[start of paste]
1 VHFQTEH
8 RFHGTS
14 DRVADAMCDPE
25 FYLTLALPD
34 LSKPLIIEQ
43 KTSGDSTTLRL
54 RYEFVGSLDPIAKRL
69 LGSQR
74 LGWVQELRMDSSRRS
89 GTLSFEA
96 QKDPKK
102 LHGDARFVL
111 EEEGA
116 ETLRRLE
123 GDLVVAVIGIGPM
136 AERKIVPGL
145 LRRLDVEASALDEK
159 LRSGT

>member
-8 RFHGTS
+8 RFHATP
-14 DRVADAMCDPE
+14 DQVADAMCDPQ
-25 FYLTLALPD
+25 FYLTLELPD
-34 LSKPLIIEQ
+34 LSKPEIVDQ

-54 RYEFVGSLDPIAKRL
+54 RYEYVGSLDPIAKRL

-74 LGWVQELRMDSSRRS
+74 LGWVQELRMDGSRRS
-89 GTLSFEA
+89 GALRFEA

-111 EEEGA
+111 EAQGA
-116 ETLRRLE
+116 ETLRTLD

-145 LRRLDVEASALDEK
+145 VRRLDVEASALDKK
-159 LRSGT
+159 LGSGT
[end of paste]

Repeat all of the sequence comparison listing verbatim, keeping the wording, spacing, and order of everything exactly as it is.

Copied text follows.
1 VHFQTEH
8 RFHGTS
14 DRVADAMCDPE
25 FYLTLALPD
34 LSKPLIIEQ
43 KTSGDSTTLRL
54 RYEFVGSLDPIAKRL
69 LGSQR
74 LGWVQELRMDSSRRS
89 GTLSFEA
96 QKDPKK
102 LHGDARFVL
111 EEEGA
116 ETLRRLE
123 GDLVVAVIGIGPM
136 AERKIVPGL
145 LRRLDVEASALDEK
159 LRSGT

>member
-8 RFHGTS
+8 RFHATP
-14 DRVADAMCDPE
+14 DQVADAMCDPQ
-25 FYLTLALPD
+25 FYLTLELPD
-34 LSKPLIIEQ
+34 LSKPEIVDQ

-54 RYEFVGSLDPIAKRL
+54 RYEYVGSLDPIAKRL

-74 LGWVQELRMDSSRRS
+74 LGWVQELRMDGSRRS
-89 GTLSFEA
+89 GALRFEA

-111 EEEGA
+111 EAQGA
-116 ETLRRLE
+116 ETLRTLD

-145 LRRLDVEASALDEK
+145 VRRLDVEASALDKK
-159 LRSGT
+159 LGSGT